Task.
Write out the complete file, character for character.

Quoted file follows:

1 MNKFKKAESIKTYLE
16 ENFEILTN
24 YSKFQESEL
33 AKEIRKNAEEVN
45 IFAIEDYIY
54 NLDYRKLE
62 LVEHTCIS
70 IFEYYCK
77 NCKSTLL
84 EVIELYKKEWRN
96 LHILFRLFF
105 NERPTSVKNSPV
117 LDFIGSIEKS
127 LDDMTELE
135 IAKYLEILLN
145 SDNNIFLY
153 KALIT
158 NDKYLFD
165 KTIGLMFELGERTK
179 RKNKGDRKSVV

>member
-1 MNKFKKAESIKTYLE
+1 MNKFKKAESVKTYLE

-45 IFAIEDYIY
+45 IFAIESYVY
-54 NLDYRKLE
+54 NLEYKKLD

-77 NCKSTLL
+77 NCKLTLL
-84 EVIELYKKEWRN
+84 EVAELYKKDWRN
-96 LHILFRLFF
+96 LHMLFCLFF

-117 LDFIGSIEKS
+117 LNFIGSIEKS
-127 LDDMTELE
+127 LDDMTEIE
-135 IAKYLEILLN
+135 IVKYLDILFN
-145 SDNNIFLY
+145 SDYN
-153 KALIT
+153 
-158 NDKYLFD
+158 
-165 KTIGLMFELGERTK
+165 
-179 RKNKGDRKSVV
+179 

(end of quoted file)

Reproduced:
1 MNKFKKAESIKTYLE
16 ENFEILTN
24 YSKFQESEL
33 AKEIRKNAEEVN
45 IFAIEDYIY
54 NLDYRKLE
62 LVEHTCIS
70 IFEYYCK
77 NCKSTLL
84 EVIELYKKEWRN
96 LHILFRLFF
105 NERPTSVKNSPV
117 LDFIGSIEKS
127 LDDMTELE
135 IAKYLEILLN
145 SDNNIFLY
153 KALIT
158 NDKYLFD
165 KTIGLMFELGERTK
179 RKNKGDRKSVV

>member
-1 MNKFKKAESIKTYLE
+1 MNKFKKAESVKTYLE

-45 IFAIEDYIY
+45 IFAIESYVY
-54 NLDYRKLE
+54 NLEYKKLD

-77 NCKSTLL
+77 NCKLTLL
-84 EVIELYKKEWRN
+84 EVAELYKKDWRN
-96 LHILFRLFF
+96 LHMLFCLFF

-117 LDFIGSIEKS
+117 LNFIGSIEKS
-127 LDDMTELE
+127 LDDMTEIE
-135 IAKYLEILLN
+135 IVKYLDILFN
-145 SDNNIFLY
+145 SDYN
-153 KALIT
+153 
-158 NDKYLFD
+158 
-165 KTIGLMFELGERTK
+165 
-179 RKNKGDRKSVV
+179 